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Table of Contents
Year : 2022  |  Volume : 5  |  Issue : 1  |  Page : 1-6

Management of severe acute kidney injury

Department of Pediatrics, Jawaharlal Institute of Postgraduate Medical Education and Research, Puducherry, India

Date of Submission03-Apr-2022
Date of Decision22-May-2022
Date of Acceptance27-May-2022
Date of Web Publication28-Jun-2022

Correspondence Address:
Sriram Krishnamurthy
Department of Pediatrics, Jawaharlal Institute of Postgraduate Medical Education and Research, Puducherry
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Source of Support: None, Conflict of Interest: None

DOI: 10.4103/ajpn.ajpn_6_22

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Acute kidney injury (AKI) is encountered in approximately one-fourth of children admitted to the intensive care units (ICUs). As AKI is known to prolong ICU stay as well as increase the overall morbidity and mortality, it is important to identify it timely and take appropriate measures to curtail further injury. Infections continue to be the most common cause in developing countries. While pneumonia, diarrhea, and tropical infections such as dengue, malaria, scrub typhus, and leptospirosis are major causes of AKI in children; glomerular diseases, systemic disorders, envenomations, and drugs also account for a major proportion of AKI in low and low-middle income countries. Fluid overload is associated with adverse outcomes in multiple studies; hence proper assessment of volume status is vital. Novel prognostic markers such as renal angina index and furosemide stress test are increasingly being applied in routine clinical care. The current guidelines recommend against the usage of furosemide for the prevention and management of AKI, except in a situation of fluid overload. Kidney replacement therapy (KRT) should be initiated promptly in AKI when indicated. The timing of initiation of KRT in AKI continues to be debatable and has attracted considerable research. While peritoneal dialysis continues to be the modality most often used in infants and young children, continuous KRT and sustained low-efficiency dialysis are used in hemodynamically unstable patients. Timely identification and management of the various complications reduce mortality. Cutting-edge multinational trials over the past decade have significantly impacted our understanding in managing this complex disorder.

Keywords: Acute kidney injury, biomarkers, children, kidney replacement therapy, management

How to cite this article:
Krishnasamy S, Krishnamurthy S. Management of severe acute kidney injury. Asian J Pediatr Nephrol 2022;5:1-6

How to cite this URL:
Krishnasamy S, Krishnamurthy S. Management of severe acute kidney injury. Asian J Pediatr Nephrol [serial online] 2022 [cited 2023 Jan 27];5:1-6. Available from: https://www.ajpn-online.org/text.asp?2022/5/1/1/348535

  Introduction Top

Acute kidney injury (AKI) is a clinical syndrome characterized by rapid deterioration of kidney function leading to the accumulation of nitrogenous waste products and imbalances in fluid and electrolyte homeostasis. AKI is common in children admitted to the intensive care unit (ICU) and is an important cause of morbidity and mortality in such patients.[1]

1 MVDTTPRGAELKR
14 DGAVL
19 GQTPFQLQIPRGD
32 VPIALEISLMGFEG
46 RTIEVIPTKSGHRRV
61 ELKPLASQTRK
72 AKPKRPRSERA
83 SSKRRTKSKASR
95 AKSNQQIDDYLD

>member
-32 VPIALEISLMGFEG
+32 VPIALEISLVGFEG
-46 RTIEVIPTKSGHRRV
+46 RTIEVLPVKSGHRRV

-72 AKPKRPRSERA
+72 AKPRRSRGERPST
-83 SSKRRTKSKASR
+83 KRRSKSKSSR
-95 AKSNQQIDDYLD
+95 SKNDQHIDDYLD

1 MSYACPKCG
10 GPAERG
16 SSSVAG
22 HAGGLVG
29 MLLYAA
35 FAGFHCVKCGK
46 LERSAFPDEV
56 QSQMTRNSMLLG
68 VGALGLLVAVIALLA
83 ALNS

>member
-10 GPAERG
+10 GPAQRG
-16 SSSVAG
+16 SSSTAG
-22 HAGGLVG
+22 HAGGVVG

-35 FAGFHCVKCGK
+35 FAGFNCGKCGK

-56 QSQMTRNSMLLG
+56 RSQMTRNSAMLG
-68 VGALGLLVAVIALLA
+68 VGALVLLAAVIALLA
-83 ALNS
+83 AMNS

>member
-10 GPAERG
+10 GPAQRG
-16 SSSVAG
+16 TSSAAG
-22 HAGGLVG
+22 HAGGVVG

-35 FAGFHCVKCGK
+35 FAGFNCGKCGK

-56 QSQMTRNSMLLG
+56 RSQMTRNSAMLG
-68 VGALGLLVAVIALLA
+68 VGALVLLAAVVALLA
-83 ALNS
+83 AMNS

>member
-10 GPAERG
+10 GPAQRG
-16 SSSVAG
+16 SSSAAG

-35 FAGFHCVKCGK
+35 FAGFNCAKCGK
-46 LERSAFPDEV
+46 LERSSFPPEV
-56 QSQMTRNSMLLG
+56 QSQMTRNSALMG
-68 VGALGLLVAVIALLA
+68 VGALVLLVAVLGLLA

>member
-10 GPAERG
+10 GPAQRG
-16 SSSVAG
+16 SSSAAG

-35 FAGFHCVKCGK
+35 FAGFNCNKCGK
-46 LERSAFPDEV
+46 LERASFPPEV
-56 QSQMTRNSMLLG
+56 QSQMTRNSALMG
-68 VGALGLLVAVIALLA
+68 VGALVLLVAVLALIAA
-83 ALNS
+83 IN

There is wide variation in the epidemiology of AKI not only due to the diverse patient population but also due to the different definitions used. Until the last decade, there was no consensus definition for AKI. Subsequently, the Risk, Injury, Failure, Loss, and End-stage (RIFLE), Acute Kidney Injury Network (AKIN) and Kidney Disease Improving Global Outcomes (KDIGO) criteria were developed to standardize the definition of AKI. The KDIGO criteria are now being widely adopted; and the Pediatric Acute Kidney Injury, Risk Factors and Outcomes (AWARE) study reported an AKI incidence of 27% in critically ill children and young adults using these criteria.[1] The quest for newer criteria continues, as is exemplified by the recently published pediatric reference change value optimized for AKI in children (pROCK) criteria.[2]

Conventionally, the etiology of AKI is categorized into prerenal (functional), renal, and postrenal causes. Infections continue to be the most common cause of AKI in children from developing countries, contributing to 55% of included cases.[3] While pneumonia, diarrhea, and tropical infections such as dengue, malaria, scrub typhus, and leptospirosis are the reported major causes of AKI, glomerular diseases, snake envenomation, systemic disorders (such as malignancies and hemolytic anemia), nephrotoxic drugs, plant toxins, industrial chemicals, and renal stones represent other important causes of AKI in the low and low-middle income countries.[4],[5] Sepsis, hypotension, hypoxemia, and multi-organ dysfunction are important risk factors for the development of AKI.

  Evaluation Top

Evaluation begins with a comprehensive history and physical examination, ably supplemented by volume status assessment and meticulous input–output monitoring. The basic evaluation done in patients with AKI is summarized in [Table 1]. Fluid overload >10% has been shown to have detrimental outcomes, with registry studies showing 3% increased mortality with every 1% increase in fluid overload.[6],[7]
Table 1: Initial evaluation in patients with acute kidney injury